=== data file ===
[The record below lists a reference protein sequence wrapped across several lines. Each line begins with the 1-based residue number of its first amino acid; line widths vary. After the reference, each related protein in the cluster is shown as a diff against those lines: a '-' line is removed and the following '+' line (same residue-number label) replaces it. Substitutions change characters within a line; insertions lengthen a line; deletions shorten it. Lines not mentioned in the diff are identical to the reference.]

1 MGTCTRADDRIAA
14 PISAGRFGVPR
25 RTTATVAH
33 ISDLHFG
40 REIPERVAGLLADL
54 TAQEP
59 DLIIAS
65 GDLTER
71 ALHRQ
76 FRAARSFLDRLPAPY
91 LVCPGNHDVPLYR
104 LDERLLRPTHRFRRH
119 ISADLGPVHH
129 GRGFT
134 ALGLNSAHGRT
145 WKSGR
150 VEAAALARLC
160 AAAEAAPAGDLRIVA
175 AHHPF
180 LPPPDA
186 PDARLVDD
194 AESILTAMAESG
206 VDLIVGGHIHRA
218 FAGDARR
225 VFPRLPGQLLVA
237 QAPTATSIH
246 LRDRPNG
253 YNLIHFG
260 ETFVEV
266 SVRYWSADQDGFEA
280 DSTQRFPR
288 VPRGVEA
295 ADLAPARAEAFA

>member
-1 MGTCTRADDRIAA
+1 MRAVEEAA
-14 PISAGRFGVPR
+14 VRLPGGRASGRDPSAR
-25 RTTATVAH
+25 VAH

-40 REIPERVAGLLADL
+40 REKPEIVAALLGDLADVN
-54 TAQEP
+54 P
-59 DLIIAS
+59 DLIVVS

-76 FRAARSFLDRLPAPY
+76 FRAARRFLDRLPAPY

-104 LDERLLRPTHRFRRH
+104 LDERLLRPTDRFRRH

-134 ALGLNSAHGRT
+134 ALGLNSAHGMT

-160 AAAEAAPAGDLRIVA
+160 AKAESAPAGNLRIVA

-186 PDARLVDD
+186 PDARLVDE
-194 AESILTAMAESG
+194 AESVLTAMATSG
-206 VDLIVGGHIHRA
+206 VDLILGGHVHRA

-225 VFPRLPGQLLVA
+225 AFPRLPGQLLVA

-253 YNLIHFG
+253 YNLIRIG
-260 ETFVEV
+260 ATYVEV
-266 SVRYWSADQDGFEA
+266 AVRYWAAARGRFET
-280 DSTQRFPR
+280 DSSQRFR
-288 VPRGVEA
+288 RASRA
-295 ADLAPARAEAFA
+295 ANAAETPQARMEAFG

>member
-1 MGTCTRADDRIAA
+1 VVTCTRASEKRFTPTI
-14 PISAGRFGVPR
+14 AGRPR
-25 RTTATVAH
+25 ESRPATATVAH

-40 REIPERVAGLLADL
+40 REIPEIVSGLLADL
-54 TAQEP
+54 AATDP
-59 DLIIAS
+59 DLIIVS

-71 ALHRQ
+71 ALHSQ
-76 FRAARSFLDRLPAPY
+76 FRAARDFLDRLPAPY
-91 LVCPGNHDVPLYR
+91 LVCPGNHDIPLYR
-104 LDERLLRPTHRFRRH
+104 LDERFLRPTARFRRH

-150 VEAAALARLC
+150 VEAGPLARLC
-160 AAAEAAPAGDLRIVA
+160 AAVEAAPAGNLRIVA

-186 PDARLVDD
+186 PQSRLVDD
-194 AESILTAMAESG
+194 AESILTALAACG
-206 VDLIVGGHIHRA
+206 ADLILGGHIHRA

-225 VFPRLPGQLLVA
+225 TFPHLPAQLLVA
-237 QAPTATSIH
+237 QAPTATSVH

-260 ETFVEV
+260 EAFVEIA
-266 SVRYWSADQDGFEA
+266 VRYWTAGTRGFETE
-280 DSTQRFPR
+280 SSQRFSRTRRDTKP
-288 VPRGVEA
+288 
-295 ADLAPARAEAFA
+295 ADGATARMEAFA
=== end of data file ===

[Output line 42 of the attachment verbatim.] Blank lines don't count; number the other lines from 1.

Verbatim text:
-40 REIPERVAGLLADL